But then you'd really be grasping as straws.....

MarcoSkoll
15-02-2010, 22:51
But then you'd really be grasping as straws.....
You would.

Aside from the fact that effort is put into making guns as quiet as possible, if there was anything like a lock time that would make a notable difference to whether the sound was heard first, then they'd be pretty bad guns.

*Pull trigger*
*Target moves in the time it takes to start to fire*

Something like a springer air rifle has a time of about 8 ms from pulling the trigger to the pellet leaving the muzzle - and that's sloowwww in the firearms* world.
*Depending on how you define firearm. I, however, am including airguns within the definition.

Bunnahabhain
15-02-2010, 23:07
The obvious comparison is with cameras...

The shutter lag of compact digital cameras can be abysmal. How many people reading this have missed shots with them, due to the pause between pressing the button, and the camera working?

A digital SLR , on the other hand, doesn't suffer from this. Cheap ones have shutter lags of a few tens of milliseconds, pro ones reduce this considerably. If you know what you're doing, then you simply don't miss the shots due to the camera.

I'm asuming more people round here have used a variety of cameras, than badly designed fire arms

MarcoSkoll
15-02-2010, 23:26
The obvious comparison is with cameras...
Not to me! :D

You'll have to excuse that kind of thing. I spend quite a lot of time on forums with people who are very familiar with firearms, and sometimes that makes its way on to other forums.

... actually, you should see the weird comments I get when I make references to wargaming on their forums!

Hellebore
15-02-2010, 23:58
As pointed out, the only reason light refracts is due to changes in it's speed. This is why the speed of light being 3x10^8 is usuallly described as it's speed in a vaccum.

Making the laser longer was with regards to tolerances within the weapon in aligning the parts, and the practicalities of aiming the gun.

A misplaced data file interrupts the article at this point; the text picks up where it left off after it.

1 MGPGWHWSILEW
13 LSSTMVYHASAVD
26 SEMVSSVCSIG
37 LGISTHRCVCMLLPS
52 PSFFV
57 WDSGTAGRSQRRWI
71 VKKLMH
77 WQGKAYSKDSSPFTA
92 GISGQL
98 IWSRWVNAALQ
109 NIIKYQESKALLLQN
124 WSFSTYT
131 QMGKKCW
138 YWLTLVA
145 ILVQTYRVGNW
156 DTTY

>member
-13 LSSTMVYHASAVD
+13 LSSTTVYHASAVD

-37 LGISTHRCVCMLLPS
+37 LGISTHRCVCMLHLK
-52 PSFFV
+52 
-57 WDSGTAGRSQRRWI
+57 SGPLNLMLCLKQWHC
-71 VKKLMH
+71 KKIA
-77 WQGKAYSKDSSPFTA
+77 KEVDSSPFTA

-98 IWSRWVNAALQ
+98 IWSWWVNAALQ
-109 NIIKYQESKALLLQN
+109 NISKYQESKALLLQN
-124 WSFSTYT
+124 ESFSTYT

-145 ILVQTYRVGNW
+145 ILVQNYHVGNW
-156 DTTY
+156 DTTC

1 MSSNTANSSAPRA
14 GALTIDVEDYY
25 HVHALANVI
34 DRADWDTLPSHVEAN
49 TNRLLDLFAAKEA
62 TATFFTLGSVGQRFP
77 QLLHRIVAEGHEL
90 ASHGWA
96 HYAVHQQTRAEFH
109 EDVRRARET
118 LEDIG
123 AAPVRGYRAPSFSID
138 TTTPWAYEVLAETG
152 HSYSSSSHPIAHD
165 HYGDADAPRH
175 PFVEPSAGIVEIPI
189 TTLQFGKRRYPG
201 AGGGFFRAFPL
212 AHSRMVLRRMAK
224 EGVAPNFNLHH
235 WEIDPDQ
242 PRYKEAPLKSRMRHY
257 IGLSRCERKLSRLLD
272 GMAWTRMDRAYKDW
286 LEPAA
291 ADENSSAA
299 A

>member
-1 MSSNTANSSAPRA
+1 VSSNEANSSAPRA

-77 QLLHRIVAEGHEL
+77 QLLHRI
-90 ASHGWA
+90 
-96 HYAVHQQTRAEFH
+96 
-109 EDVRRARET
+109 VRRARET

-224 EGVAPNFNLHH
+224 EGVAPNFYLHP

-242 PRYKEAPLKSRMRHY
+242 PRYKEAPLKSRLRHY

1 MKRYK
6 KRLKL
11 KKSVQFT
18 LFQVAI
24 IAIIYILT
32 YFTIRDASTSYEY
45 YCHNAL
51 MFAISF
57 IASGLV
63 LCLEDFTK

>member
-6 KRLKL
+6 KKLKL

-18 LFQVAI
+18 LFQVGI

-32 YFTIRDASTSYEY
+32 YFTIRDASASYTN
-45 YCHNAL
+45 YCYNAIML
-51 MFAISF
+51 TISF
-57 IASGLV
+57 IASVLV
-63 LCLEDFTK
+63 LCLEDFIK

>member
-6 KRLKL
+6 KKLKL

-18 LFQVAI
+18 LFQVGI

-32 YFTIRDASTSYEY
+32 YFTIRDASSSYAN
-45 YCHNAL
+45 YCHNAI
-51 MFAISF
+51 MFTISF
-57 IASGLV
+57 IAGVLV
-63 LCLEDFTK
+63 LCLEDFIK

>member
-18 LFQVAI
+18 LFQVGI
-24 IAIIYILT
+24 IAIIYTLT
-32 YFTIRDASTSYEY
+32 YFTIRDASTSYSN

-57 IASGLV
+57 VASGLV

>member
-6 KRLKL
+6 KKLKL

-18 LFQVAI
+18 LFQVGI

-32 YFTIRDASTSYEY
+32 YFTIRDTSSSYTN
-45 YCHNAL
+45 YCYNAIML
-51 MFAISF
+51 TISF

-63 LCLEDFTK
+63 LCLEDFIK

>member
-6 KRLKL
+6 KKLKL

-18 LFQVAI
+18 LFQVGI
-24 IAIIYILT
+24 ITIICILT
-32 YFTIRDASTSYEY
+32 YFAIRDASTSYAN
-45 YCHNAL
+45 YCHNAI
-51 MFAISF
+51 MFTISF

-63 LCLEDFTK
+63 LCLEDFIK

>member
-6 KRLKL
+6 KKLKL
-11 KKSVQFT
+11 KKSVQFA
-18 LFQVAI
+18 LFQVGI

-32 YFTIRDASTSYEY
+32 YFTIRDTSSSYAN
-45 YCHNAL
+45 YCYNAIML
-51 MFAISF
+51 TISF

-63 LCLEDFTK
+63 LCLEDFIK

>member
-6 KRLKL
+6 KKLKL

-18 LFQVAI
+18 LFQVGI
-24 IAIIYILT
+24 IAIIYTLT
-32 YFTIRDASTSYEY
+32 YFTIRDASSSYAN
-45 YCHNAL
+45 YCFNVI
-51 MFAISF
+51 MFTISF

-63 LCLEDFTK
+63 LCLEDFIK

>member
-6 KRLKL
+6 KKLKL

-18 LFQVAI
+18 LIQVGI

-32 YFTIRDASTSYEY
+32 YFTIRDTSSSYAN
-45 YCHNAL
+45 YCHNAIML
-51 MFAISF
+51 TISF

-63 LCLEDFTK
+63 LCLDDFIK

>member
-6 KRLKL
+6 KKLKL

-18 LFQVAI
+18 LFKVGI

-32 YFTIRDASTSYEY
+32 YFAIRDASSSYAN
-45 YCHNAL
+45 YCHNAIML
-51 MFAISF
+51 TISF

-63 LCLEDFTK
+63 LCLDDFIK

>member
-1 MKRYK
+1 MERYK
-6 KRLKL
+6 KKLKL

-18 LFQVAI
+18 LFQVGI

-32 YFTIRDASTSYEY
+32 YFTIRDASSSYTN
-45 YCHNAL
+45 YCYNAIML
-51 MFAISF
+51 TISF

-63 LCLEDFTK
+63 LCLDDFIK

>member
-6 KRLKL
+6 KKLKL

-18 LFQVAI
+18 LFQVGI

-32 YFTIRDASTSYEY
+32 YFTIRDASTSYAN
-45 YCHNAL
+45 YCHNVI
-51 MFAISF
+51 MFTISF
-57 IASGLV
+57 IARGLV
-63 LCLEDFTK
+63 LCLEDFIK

But, apart from that, very useful stuff!



If you negate particle effects the only reason light intensity dereases over distance is due to attenuation. Lasers do not attenuate (at least conceptually).

I assume you're talking about relative light speed? Relative to the observer? Because afaik light is always travelling at the same speed, the only reason it 'slows down' relative to the viewer is because matter absorbs it and reemits it which itself is not done at the speed of light. The slower the reemitance the slower the light appears to be travelling. But light itself doesn't change speed (it leaves the matter at the same speed it entered). That's afaik anyway.


As to hearing bullets before being hit by them, well the average nato 5.56mm round has a pretty high velocity:
http://en.wikipedia.org/wiki/5.56x45mm_NATO

Most current rounds are afaik supersonic rounds. Even a 9mm afaik travels faster than sound (~343 m/s):
http://en.wikipedia.org/wiki/Speed_of_sound
http://en.wikipedia.org/wiki/9x19mm_Parabellum
All but one of those 9mm parrabellum rounds travels faster than sound.

Hellebore

wilsongrahams
16-02-2010, 06:52
Just to mention, I was trying to describe both types of potential laser technology, one of which is really the plasma type.

Also, back to the speed of light thing, VERY RECENT research states that light never changes speed. This is explained by Einsteins SPECIAL Theory of Relativity (the later one). In actual truth, it is time that is altered locally, though I can't fully explain this myself because that is really hard to get your head round. Maybe we should leave this part of the discussion for now though as it's not really directly relevent and I know what you were trying to describe. I'll avoid being too technical in future.

MarcoSkoll
16-02-2010, 10:55
Also, back to the speed of light thing, VERY RECENT research states that light never changes speed.
We're not really talking about how it technically works if you look at it under quantum mechanics and special relativity.

The important thing to this discussion is how it appears to be from a macroscopic scale relative to an outside observer. And from that viewpoint, light does appear to have variable speed based on medium.
The fact that light may have a constant speed from its own perspective doesn't really matter to this discussion*.

*Nonetheless, something I admit I'm not completely clued up on - I shall have to rectify that. After all, science is interesting.

wilsongrahams
16-02-2010, 13:44
Yeah I'm sorry I went off on a tangent, but I did think I explained that it wasn't strictly relevent when I made the point...

Next topic should be melta weapons - hairdryer on steroids or microwave gun? lol.

SSG Snuffy
19-02-2010, 00:13
Figured someone would point this out. Yes, it would slow down, and in theory from far enough away the deceleration would be enough to counteract the initial part of its flight (since even if the bullet slows down it will still take time for the sound wave to overtake it), then it may be heard before the impact. But with bullet drop and the distances involved, the chances of a hit are virtually nil and it's extremely unlikely to occur in any sort of intentional manner.